I might be giving a paper at the annual meeting of the Archaeological Institute of America in January on legacy data. Because of that, I’m trying to be particularly reflective when working with legacy data here at Polis on Cyprus. Over the past ten years (yikes!), I’ve been working with notebooks from the Princeton Cyprus Expedition and working with some colleagues to understand the architecture, stratigraphy, and artifacts from the site.
The notebooks qualify as legacy “data” inasmuch as they document the excavations, and we couple this data with some freshly minted data based on our analysis of the finds and time at the site. We’ve been tempted to ask for permission to excavate a bit more, but never have. At its heart, our project seeks to produce meaningful analysis from what already exists.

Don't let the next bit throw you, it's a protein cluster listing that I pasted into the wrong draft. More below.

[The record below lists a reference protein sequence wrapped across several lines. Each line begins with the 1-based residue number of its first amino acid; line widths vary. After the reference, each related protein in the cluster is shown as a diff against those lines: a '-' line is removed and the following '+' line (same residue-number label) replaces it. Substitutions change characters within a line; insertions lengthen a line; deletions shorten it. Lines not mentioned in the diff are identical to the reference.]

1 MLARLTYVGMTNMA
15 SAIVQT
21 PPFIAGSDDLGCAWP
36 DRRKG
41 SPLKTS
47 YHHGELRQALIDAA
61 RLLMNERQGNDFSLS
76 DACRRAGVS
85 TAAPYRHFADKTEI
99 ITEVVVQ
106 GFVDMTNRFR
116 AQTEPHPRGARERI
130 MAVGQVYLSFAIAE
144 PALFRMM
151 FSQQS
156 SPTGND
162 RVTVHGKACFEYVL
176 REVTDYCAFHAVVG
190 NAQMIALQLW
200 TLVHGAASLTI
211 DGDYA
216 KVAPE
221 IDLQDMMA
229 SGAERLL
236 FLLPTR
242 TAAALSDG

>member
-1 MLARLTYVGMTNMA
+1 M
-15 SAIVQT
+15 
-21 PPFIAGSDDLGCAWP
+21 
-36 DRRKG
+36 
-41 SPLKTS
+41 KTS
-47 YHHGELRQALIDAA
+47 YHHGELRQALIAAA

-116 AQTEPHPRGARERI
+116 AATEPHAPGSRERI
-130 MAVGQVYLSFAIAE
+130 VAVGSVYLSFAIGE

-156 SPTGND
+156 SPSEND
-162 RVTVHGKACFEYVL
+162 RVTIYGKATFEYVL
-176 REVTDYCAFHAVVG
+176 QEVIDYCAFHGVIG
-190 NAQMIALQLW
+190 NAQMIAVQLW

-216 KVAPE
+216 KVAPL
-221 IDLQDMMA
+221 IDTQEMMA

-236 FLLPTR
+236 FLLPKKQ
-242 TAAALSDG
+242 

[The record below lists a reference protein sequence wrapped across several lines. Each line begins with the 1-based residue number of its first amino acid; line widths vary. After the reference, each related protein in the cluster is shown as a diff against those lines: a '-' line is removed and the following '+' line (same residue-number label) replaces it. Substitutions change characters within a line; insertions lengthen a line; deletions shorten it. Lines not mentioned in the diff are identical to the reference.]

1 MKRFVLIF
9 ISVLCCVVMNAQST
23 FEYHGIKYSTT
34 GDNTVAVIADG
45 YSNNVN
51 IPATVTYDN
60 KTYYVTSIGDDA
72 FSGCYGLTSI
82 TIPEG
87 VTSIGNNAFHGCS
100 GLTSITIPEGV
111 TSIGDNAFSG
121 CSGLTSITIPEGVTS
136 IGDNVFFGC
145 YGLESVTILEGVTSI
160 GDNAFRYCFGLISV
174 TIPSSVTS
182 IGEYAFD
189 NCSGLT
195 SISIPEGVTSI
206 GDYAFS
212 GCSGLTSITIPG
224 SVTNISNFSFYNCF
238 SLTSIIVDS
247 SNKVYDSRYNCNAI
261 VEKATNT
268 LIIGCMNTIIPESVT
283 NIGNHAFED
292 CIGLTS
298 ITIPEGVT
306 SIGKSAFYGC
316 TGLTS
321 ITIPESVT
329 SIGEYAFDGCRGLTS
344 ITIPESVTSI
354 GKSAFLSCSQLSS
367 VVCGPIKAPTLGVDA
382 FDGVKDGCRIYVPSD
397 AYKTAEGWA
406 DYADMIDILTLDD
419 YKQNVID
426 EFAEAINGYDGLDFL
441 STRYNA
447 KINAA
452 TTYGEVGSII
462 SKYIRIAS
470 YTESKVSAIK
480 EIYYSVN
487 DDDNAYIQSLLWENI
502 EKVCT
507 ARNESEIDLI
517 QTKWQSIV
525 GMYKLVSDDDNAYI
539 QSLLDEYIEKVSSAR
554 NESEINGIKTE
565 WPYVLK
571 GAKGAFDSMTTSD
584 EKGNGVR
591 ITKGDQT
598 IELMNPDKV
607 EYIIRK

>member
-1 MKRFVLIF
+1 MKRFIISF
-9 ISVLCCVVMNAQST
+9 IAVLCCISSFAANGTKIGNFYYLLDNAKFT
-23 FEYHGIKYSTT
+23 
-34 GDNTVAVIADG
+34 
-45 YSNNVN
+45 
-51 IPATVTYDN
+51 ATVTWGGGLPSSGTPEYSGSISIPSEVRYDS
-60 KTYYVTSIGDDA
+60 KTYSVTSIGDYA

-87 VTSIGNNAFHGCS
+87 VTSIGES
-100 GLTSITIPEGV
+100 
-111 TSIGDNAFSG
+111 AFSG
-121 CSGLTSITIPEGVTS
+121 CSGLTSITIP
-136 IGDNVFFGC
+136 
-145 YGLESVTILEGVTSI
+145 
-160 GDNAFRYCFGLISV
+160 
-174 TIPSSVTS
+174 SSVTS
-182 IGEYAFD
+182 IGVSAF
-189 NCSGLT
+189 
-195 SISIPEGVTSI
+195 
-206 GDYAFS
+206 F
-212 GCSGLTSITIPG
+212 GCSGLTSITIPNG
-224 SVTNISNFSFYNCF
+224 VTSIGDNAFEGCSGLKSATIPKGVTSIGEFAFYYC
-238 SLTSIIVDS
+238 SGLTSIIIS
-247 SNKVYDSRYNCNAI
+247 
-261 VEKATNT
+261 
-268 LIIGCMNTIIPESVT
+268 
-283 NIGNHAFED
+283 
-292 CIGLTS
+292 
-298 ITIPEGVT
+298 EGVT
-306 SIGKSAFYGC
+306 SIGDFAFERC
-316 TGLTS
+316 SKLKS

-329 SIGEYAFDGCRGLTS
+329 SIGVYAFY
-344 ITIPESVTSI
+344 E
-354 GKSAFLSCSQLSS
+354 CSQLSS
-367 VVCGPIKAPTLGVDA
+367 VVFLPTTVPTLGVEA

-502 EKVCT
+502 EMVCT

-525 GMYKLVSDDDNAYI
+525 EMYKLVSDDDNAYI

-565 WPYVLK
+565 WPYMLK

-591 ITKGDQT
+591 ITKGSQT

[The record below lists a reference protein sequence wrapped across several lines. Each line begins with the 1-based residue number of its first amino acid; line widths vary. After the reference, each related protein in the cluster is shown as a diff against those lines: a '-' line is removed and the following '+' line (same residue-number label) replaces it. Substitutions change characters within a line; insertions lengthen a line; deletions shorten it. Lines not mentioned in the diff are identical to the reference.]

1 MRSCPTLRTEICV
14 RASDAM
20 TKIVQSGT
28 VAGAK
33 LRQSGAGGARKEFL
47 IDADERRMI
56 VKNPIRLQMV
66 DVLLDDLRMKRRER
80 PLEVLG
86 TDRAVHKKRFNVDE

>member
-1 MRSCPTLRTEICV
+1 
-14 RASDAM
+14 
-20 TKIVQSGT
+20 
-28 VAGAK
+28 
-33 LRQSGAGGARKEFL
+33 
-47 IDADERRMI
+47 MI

This summer, for example, we’ve started to work on pulling together all the basic information prepared in the past for the analysis of the Hellenistic to Late Roman lamps at the site. Most of the original notes on the lamps are in notebooks written between 1997 and 2004. There are some photographs dating to those years and earlier as well as some taken in 2012 and 2013. This information is particularly significant because many of the lamps were stolen when the project’s storeroom was burglarized in 2013. The proxy data – notes, photos, database entries, and archaeological context – are all that remains.
Legacy data with dried apricots for scale
The first day working on a project like this always causes me anxiety as the tasks of recoding data, linking photographs, and interpreting someone else’s notes makes me fear that new knowledge isn’t possible. At the same time, there is something vaguely liberating in being able to reflow this information in different ways without the burdensome material affordances of the objects themselves (although to be fair enough still exist to pass judgement).